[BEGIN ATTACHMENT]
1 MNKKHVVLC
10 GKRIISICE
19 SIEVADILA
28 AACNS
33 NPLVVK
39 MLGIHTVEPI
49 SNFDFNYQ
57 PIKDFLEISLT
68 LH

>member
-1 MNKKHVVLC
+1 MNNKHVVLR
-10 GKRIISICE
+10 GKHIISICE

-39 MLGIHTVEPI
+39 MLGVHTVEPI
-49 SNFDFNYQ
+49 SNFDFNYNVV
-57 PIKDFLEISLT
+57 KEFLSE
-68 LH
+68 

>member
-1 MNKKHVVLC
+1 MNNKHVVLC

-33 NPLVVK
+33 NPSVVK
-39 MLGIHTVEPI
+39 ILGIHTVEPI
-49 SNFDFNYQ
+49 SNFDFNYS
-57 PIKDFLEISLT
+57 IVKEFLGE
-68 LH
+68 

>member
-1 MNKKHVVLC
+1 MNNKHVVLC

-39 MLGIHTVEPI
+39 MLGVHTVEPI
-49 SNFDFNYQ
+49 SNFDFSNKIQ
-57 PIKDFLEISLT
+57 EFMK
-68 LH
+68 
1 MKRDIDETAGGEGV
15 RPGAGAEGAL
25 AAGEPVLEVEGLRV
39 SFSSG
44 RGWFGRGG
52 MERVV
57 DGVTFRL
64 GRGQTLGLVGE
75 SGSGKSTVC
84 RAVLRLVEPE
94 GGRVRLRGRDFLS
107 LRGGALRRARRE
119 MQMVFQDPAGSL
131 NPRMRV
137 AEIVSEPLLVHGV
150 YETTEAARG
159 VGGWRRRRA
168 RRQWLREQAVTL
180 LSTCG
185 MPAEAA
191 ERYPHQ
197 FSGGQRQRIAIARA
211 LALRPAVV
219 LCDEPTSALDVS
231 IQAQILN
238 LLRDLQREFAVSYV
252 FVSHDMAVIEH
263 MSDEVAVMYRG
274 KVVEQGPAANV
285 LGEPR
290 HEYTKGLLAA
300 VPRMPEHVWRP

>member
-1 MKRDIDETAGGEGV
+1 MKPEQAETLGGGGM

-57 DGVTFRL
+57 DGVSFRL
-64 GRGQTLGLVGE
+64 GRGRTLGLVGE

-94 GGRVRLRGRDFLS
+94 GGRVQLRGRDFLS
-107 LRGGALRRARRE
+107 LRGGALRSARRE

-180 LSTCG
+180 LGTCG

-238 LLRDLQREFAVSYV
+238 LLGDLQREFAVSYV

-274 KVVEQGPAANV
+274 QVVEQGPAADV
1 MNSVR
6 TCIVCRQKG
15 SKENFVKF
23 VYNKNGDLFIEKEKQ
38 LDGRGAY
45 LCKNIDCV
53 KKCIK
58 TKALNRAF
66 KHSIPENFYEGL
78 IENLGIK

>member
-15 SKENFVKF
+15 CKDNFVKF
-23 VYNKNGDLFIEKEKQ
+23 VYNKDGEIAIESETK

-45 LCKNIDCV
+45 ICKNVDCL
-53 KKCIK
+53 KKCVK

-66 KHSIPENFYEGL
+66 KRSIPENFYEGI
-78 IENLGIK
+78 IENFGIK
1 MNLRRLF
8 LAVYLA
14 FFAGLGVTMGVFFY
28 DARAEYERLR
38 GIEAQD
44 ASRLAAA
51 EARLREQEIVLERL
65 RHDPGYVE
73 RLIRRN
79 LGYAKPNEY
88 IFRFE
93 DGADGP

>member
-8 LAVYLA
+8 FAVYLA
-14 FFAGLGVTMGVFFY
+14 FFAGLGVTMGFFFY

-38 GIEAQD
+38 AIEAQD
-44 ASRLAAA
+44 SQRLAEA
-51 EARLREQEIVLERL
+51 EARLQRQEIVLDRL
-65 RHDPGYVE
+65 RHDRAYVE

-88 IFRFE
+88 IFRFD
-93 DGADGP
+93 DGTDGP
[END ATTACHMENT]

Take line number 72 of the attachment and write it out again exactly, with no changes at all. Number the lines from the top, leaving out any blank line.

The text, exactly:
238 LLRDLQREFAVSYV